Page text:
5 in stock
Liberty and Slavery: European Separatists, Southern Secession, and the American Civil War, by Niels Eichhorn
In Liberty and Slavery, Niels Eichhorn examines the language of slavery, a component he considers central to revolutionary struggles, especially those fought by European separatists in the first half of the nineteenth century. Tracing the European uprisings of 1830 and 1848 and the American Civil War in 1861, Eichhorn shows that separatism, broadly defined as a group’s desire for self-determination manifested in the form of a breakaway state, was a widespread phenomenon during this period and that the secessionist aims of the Confederacy in the United States were by no means unique. By analyzing the language of slavery, which served to justify separatism in places like Poland and Hungary but not in Ireland or Schleswig-Holstein, Eichhorn provides additional insight into why European migrants in the United States sided with the Union rather than the Confederacy during the Civil War. He places the events in North America into a broader international framework, revealing an intricate picture of the uprisings in the first half of the nineteenth century, the identities of European migrants, and the significant complexities of trans-Atlantic migration studies.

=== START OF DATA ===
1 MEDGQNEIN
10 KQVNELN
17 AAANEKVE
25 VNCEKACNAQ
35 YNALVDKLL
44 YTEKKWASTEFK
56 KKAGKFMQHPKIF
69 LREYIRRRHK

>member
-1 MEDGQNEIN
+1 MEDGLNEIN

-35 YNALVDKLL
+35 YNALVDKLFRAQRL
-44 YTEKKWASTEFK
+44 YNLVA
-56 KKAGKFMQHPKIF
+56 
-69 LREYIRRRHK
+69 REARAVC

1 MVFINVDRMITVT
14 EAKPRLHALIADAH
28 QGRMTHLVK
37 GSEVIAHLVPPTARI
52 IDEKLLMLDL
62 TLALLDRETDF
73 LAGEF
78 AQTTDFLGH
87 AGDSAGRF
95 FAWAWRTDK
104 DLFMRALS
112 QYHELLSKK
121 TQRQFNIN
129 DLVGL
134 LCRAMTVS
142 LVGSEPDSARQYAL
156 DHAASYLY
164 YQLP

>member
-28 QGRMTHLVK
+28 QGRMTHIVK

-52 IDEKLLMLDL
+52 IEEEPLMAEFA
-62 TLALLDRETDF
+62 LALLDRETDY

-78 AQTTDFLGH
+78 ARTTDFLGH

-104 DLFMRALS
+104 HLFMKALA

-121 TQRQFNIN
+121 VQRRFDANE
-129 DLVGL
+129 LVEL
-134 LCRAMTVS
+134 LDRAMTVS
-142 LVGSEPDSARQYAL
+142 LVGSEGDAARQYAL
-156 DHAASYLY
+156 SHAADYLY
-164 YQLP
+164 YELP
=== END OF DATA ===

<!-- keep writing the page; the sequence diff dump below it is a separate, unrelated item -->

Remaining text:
Eichhorn’s analysis begins with the separatist movements of 1830 in Greece, Belgium, and Poland, which, in many regards, laid a new foundation for similar rebellions later in the century. Turning next to the 1848 uprisings, he focuses on the vaguely interpreted revolts in Ireland, Hungary, and Schleswig-Holstein. Revolutionaries embraced or rejected the language of slavery, Eichhorn argues, to justify their rebellion and its larger goals. The failure of these insurgencies propelled a wave of revolutionary migrants across the Atlantic world. Those who journeyed to the United States settled mostly in the North, but all faced the challenge of adjusting to the new political and sectional divisions in their adopted home.
Ultimately, Eichhorn contends that European migrants to the United States were steeped in the language of slavery and separatism from their home countries and therefore sided with the Union when the sectional crisis culminated in the secession of the Confederacy and civil war in 1861.
|Dimensions||10 × 8 × 2 in|